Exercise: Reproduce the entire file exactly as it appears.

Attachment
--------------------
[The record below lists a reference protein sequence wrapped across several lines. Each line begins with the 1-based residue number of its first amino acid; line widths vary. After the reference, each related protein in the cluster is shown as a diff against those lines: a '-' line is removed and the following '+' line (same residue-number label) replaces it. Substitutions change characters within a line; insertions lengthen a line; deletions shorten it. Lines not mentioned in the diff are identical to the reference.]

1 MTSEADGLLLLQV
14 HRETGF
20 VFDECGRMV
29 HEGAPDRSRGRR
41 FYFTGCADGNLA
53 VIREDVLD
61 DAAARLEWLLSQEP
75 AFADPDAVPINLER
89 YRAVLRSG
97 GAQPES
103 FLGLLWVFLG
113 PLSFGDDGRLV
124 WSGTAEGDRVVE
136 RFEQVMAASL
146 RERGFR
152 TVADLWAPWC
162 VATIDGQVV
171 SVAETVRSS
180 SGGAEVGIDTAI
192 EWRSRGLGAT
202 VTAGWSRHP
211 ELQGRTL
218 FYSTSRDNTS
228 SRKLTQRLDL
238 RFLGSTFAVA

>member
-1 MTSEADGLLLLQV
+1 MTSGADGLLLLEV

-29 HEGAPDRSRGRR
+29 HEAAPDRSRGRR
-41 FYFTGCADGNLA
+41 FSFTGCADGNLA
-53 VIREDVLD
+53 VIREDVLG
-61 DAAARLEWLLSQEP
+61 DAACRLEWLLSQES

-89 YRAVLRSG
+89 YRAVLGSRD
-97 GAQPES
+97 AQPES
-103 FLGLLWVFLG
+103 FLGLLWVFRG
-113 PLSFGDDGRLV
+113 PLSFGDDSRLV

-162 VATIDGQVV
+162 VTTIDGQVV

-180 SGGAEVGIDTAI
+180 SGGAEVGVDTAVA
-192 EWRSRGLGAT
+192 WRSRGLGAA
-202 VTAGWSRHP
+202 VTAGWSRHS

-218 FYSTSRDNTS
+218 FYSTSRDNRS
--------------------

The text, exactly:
[The record below lists a reference protein sequence wrapped across several lines. Each line begins with the 1-based residue number of its first amino acid; line widths vary. After the reference, each related protein in the cluster is shown as a diff against those lines: a '-' line is removed and the following '+' line (same residue-number label) replaces it. Substitutions change characters within a line; insertions lengthen a line; deletions shorten it. Lines not mentioned in the diff are identical to the reference.]

1 MTSEADGLLLLQV
14 HRETGF
20 VFDECGRMV
29 HEGAPDRSRGRR
41 FYFTGCADGNLA
53 VIREDVLD
61 DAAARLEWLLSQEP
75 AFADPDAVPINLER
89 YRAVLRSG
97 GAQPES
103 FLGLLWVFLG
113 PLSFGDDGRLV
124 WSGTAEGDRVVE
136 RFEQVMAASL
146 RERGFR
152 TVADLWAPWC
162 VATIDGQVV
171 SVAETVRSS
180 SGGAEVGIDTAI
192 EWRSRGLGAT
202 VTAGWSRHP
211 ELQGRTL
218 FYSTSRDNTS
228 SRKLTQRLDL
238 RFLGSTFAVA

>member
-1 MTSEADGLLLLQV
+1 MTSGADGLLLLEV

-29 HEGAPDRSRGRR
+29 HEAAPDRSRGRR
-41 FYFTGCADGNLA
+41 FSFTGCADGNLA
-53 VIREDVLD
+53 VIREDVLG
-61 DAAARLEWLLSQEP
+61 DAACRLEWLLSQES

-89 YRAVLRSG
+89 YRAVLGSRD
-97 GAQPES
+97 AQPES
-103 FLGLLWVFLG
+103 FLGLLWVFRG
-113 PLSFGDDGRLV
+113 PLSFGDDSRLV

-162 VATIDGQVV
+162 VTTIDGQVV

-180 SGGAEVGIDTAI
+180 SGGAEVGVDTAVA
-192 EWRSRGLGAT
+192 WRSRGLGAA
-202 VTAGWSRHP
+202 VTAGWSRHS

-218 FYSTSRDNTS
+218 FYSTSRDNRS